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Quality education in Nepal: Public and private schools and mutual benefit

Photo by Element5 Digital on Unsplash

Quality education is one of the 2030 Sustainable Development Goals. As per the UN report title Quality Education: Why it Matters, the delivery of quality education is questionable in Central and South Asia and the Sub-Saharan regions. Quality education in Nepal has remained a big challenge, for we are still struggling to maintain physical infrastructures such as constructing permanent school buildings and connecting ICT into classrooms for teaching and learning.

The existence of two types of schools, the private and the public, in Nepal has also led to some confusion regarding the delivery of quality education. There are a few private as well as public schools in Nepal that have been able to establish themselves as good institutions in certain locations owing to their successful effort to delivering value-oriented education. In the meantime, there are also some other private and public schools that are indeed struggling to deliver value-oriented education.

Therefore, the common assumption the public has these days in Nepal that all private schools deliver quality education because these institutions have adopted English as a medium of instruction might not reflect a real scenario. It is high time that we debunked this public perception. Quality education should not be mistaken for the medium of instruction adopted in school, rather it should be assessed in terms of the support that the academic institute provides for the overall development of learners.

Efforts for everyone’s benefits

Students in classroom quality education in nepall
Representational image

To ensure quality education at all schools, the local or national bodies of the Nepal government that take care of education may develop certain policies and action plans that benefit both public and private institutions. Such initiatives need to ensure the provision of a platform for both public and private school managers and teachers to share their understanding and experiences together and learn from each other for the promotion of quality education in the respective institutions. 

This idea also aligns with one of the aims of the National Education Policy, 2019, that states ‘to effectively manage and monitor the public educational institution and strengthen the process of transforming public education system by mixing the existing best practices of public and private educational institutions [author’s translation]’.The concept I would like to highlight here is – if the common platform is established for both institutions where teachers and academic managers from both above-average public and private schools share their experiences, those sharings can be a guide for all academic institutions to grow towards excellence.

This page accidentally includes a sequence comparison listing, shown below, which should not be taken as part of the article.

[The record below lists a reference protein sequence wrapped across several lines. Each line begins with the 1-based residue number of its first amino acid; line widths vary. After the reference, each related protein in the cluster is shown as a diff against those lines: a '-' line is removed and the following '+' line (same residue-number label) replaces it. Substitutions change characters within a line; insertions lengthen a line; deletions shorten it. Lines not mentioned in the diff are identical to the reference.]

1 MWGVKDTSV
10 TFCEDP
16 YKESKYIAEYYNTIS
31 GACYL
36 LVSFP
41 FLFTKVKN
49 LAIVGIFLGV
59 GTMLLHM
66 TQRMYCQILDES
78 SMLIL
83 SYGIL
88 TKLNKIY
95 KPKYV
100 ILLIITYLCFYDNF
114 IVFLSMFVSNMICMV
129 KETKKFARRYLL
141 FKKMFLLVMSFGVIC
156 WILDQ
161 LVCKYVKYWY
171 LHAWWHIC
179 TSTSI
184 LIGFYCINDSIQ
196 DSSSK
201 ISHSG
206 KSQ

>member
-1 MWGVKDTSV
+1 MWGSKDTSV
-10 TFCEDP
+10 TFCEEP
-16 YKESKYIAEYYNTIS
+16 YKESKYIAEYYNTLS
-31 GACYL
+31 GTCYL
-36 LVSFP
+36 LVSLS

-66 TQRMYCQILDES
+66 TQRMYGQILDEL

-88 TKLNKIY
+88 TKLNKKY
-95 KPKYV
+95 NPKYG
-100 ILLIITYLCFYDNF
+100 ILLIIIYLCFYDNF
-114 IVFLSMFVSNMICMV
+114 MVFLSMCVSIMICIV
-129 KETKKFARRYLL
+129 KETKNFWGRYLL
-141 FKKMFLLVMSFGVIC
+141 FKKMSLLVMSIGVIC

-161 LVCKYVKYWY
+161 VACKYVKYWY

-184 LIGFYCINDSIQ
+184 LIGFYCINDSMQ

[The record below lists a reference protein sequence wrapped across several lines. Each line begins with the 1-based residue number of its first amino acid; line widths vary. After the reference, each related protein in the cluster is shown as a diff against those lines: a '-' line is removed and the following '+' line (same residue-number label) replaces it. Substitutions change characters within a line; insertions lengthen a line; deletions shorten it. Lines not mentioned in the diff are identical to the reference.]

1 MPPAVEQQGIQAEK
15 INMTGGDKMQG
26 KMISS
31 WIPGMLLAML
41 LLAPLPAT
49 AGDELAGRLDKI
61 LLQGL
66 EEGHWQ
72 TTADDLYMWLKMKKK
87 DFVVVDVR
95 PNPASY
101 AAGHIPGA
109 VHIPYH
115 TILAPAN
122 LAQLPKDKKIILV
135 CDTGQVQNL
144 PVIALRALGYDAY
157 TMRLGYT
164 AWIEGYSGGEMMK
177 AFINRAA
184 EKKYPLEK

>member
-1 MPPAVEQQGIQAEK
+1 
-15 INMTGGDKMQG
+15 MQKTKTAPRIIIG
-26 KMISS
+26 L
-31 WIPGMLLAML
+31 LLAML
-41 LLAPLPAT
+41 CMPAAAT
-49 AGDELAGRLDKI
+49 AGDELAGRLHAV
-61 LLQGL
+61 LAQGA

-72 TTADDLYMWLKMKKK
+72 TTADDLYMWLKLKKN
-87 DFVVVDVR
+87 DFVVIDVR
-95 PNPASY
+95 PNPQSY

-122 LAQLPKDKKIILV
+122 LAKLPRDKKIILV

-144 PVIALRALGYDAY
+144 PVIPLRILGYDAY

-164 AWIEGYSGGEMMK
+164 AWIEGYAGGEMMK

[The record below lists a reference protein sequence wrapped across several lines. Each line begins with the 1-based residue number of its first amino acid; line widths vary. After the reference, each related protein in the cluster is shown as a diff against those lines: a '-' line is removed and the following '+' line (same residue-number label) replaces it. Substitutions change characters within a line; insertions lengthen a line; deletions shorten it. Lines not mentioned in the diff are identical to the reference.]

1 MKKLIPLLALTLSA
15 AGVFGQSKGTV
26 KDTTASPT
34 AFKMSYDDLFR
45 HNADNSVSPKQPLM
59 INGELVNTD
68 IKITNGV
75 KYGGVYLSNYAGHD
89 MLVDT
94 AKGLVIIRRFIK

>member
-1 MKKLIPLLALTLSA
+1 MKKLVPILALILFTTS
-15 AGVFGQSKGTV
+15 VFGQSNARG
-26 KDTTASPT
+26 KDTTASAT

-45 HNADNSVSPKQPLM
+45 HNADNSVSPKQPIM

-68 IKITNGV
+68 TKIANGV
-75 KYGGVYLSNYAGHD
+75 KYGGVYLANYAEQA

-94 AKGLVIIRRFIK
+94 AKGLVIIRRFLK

The platform can range from a small-scale one-day sharing session to a large-scale conference organised in a school or any other institution on a regular basis in which many academic managers and teachers take part to share their work and learn from each other’s experiences. In this way, this approach can help build their own experiences into an effective way to support the neighbouring academic institutions.

Changing perspectives

quality education in nepal classrooms
File: Children, masked, attend a class at their school amid the coronavirus infection risk, in Kathmandu.

Of course, such attempts will also gradually help change the perspective of some government officials working in the education sector that the private academic institutions are mostly benefit-oriented. Rather, the private academic institutions’ contribution will be equally valued and can be integrated as a support mechanism approach to assist any institutions that require help.  In the same way, the sharing from the public institutions that have been highly successful will be encouraged further and their attempts also can become a guide for other academic institutions that require some help to work towards excellence.

The current educational scenario is that any structured teacher development programme is mostly run in an isolated way, primarily either for public school managers and teachers or for private school managers and teachers. As a result, there is no sharing of the successful practices these school managers and teachers have gained in either context across their own institutional type. The cognisance of their own successful practices can be encouraging guidelines for other academic managers and teachers to uplift their institutions.

Now, it is high time that local or national bodies working on education built some kind of forum, be it formal or informal, where teachers and academic managers from both institutions can join and talk together for enhancing the status of their own institutions. Teachers can share the best classroom practices whereas academic managers can share the holistic approach that they have adopted to better their institutions.

After all, both types of institutions in Nepal have contributed significantly to education. They should continue doing so.

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Shrestha is a PhD scholar at the Dublin City University, Ireland.

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